Republicans so far haven’t released a blueprint for legislation or a timeline for action. Instead, they plan to vote to appoint a working group of House members and senators to resolve the budgetary disputes.
Republican Representatives Justin Amash of Michigan, Michele Bachmann of Minnesota, Paul Broun of Georgia, Scott DesJarlais of Tennessee, King, Huelskamp and McClintock voted against all three debt-limit proposals in 2011 and 2013.
They are joined by nine freshmen who voted against the measure earlier this year. Those members are Ted Yoho of Florida, Doug Collins of Georgia, Thomas Massie of Kentucky, Steve Stockman of Texas, Hudson, Mullin, Bridenstine and Salmon. Both Stockman and Salmon served in the House before in the mid-1990s.
The 2013 debt-limit increase measure required both chambers of Congress to adopt budgets to avoid having their pay put in escrow.
Boehner repeatedly has said that any major legislation such as the debt-limit increase should attract a majority of Republicans and a majority of Democrats. He’s also insisted that any debt limit increase should be accompanied by commensurate spending cuts or “reforms.”
Among the items on Republicans’ wish lists: lighter regulations, cuts in entitlement programs and approval of TransCanada Corp.’s Keystone XL pipeline; means-testing Medicare; reducing the changes to malpractice law and eliminating block grants for social services.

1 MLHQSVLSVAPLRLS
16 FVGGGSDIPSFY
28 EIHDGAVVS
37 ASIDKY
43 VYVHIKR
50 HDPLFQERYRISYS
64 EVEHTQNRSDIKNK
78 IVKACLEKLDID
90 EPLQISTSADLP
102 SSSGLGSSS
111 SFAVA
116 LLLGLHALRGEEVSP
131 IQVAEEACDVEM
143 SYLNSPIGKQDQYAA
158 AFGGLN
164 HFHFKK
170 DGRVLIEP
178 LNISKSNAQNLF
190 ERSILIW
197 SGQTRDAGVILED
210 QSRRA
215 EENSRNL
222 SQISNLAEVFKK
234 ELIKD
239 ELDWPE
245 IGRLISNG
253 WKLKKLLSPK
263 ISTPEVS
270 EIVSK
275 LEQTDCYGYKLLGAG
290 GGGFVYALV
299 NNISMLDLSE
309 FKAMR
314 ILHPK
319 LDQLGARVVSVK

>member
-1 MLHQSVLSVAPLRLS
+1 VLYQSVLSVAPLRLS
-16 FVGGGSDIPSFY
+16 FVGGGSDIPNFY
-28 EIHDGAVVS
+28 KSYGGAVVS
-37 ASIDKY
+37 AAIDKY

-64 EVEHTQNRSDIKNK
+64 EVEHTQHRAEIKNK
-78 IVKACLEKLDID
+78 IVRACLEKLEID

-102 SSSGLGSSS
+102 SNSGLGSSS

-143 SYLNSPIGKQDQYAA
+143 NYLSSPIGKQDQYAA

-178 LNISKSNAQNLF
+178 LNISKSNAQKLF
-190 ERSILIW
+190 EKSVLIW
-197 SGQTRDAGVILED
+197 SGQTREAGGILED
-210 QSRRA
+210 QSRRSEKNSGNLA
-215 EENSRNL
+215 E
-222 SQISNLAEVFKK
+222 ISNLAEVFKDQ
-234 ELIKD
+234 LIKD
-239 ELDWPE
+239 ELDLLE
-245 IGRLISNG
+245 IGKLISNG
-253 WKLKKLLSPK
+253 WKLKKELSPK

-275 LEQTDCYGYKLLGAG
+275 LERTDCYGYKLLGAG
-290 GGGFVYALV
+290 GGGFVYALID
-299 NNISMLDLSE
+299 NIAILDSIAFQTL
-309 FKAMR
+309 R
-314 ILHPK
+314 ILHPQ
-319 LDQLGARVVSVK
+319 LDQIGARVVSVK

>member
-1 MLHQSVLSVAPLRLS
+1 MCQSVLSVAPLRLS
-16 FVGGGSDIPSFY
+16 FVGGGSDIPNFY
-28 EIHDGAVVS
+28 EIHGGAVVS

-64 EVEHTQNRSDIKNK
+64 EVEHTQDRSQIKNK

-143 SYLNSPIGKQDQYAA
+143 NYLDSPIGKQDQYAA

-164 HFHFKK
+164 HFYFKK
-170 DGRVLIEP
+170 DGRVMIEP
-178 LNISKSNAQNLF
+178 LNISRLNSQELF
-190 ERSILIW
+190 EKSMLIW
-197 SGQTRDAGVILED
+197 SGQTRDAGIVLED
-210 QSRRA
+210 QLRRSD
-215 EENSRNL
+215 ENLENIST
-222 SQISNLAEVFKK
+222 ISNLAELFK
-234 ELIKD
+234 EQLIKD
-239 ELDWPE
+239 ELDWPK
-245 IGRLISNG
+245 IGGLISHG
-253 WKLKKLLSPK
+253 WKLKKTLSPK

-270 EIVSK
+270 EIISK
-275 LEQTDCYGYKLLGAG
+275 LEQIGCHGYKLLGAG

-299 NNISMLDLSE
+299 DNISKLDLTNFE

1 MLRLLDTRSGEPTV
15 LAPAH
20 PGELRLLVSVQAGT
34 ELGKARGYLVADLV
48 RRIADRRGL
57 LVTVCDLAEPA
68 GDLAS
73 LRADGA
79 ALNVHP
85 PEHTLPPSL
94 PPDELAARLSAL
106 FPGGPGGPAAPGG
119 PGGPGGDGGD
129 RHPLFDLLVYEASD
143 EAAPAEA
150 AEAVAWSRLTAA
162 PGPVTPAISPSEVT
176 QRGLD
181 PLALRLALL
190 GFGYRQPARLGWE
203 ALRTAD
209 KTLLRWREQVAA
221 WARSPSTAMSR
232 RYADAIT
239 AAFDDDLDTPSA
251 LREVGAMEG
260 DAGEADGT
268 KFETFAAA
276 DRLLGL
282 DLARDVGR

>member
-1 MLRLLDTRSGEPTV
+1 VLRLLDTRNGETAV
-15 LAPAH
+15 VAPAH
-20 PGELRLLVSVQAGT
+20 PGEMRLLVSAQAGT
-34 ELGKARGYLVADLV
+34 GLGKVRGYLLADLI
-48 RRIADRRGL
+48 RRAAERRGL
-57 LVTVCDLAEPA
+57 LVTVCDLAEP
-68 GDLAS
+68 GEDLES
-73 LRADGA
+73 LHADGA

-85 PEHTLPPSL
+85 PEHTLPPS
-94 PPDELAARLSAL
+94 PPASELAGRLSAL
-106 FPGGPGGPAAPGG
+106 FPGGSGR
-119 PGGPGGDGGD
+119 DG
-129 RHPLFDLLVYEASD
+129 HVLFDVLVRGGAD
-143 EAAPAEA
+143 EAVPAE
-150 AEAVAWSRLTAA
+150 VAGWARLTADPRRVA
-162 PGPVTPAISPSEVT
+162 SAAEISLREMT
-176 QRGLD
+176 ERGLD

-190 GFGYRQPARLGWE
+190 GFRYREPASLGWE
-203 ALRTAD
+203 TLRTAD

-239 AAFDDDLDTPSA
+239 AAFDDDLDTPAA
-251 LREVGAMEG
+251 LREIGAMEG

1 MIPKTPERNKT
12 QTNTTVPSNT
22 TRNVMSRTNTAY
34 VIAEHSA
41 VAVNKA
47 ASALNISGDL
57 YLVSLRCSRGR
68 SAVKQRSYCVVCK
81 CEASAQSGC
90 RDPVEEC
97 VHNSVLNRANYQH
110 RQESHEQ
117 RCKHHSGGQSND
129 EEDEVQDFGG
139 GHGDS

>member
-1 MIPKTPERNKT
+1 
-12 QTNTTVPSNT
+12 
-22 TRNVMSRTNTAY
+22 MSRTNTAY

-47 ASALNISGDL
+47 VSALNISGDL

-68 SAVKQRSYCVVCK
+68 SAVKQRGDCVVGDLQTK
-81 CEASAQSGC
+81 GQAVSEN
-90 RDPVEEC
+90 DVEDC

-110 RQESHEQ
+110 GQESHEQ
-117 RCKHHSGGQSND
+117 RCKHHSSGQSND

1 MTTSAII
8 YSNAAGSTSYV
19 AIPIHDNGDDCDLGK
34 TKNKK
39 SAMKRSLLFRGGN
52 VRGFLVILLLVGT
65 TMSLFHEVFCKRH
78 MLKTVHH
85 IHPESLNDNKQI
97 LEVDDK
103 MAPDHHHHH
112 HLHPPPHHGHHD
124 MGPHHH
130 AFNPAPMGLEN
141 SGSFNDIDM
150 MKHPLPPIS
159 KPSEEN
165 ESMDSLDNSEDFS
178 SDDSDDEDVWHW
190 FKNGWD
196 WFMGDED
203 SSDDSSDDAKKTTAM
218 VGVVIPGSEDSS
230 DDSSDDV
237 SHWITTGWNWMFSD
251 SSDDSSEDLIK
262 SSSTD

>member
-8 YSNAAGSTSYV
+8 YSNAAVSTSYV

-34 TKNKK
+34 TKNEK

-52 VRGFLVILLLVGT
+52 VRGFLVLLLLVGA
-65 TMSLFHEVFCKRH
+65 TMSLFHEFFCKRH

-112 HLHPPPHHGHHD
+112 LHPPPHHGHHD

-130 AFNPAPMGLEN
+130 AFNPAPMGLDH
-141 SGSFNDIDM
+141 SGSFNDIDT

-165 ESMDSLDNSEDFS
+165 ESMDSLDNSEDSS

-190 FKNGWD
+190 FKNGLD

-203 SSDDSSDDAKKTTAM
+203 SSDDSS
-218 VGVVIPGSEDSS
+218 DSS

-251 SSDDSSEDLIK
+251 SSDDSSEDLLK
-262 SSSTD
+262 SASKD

Also being considered is a proposal to eliminate a requirement that gives regulators authority to seize and dismantle financial firms if their failure could damage the stability of the U.S. financial system.
Representative Paul Ryan of Wisconsin, the Republicans’ 2012 vice presidential nominee, has been pressing for a plan that would solve the government spending impasse and raise the debt-limit while implementing economic growth policies and extracting deeper entitlement cuts.
Boehner has called for the Obama administration to allow Ryan, the Budget Committee chairman, and Democrat Patty Murray, his counterpart in the Senate, to negotiate over a broader fiscal package.